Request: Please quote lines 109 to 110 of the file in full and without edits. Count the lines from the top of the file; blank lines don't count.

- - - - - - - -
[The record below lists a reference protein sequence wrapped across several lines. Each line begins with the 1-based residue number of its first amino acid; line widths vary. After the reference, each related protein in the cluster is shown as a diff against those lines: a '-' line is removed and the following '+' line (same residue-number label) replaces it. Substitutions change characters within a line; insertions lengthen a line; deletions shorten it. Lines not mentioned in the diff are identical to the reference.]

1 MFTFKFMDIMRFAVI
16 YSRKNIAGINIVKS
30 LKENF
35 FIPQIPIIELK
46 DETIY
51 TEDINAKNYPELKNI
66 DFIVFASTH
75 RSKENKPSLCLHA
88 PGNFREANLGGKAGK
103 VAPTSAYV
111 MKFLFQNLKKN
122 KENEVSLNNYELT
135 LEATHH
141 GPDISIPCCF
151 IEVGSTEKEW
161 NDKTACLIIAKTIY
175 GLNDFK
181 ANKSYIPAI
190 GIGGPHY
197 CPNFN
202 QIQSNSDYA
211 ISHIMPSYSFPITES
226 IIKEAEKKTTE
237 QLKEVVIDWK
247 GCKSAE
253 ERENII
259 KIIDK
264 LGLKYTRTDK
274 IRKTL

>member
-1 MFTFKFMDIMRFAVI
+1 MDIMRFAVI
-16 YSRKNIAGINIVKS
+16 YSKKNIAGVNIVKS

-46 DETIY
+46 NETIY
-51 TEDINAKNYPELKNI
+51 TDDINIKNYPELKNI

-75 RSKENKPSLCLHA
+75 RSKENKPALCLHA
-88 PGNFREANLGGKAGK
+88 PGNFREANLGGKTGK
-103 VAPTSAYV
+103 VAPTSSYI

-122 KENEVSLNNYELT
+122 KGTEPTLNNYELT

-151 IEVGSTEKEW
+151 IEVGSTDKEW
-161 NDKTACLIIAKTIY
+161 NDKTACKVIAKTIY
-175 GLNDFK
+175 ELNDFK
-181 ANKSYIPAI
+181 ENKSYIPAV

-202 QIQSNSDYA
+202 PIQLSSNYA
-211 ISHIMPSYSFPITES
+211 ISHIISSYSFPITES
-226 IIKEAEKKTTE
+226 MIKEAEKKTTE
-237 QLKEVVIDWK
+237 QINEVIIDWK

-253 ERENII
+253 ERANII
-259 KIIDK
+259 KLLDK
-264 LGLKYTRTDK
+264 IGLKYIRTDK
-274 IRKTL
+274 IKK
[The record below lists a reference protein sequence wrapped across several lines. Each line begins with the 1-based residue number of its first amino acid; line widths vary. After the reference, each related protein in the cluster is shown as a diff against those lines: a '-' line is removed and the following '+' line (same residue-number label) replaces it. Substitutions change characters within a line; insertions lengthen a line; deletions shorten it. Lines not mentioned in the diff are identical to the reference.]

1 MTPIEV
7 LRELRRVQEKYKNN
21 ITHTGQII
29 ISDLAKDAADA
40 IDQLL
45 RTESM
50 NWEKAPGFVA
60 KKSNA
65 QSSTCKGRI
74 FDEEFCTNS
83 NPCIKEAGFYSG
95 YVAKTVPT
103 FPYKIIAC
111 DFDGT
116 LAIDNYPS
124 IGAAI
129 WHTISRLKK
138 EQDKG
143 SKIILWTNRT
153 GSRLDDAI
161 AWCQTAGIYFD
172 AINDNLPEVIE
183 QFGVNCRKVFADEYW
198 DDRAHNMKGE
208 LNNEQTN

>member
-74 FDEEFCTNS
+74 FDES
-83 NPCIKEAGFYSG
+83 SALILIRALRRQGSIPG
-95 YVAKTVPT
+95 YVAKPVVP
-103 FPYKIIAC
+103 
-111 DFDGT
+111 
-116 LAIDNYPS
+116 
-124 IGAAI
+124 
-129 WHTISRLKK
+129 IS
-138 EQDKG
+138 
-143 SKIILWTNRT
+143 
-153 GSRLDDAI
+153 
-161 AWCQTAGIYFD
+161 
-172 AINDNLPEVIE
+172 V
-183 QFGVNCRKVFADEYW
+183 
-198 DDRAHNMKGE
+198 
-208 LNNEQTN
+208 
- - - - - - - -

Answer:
-116 LAIDNYPS
+116 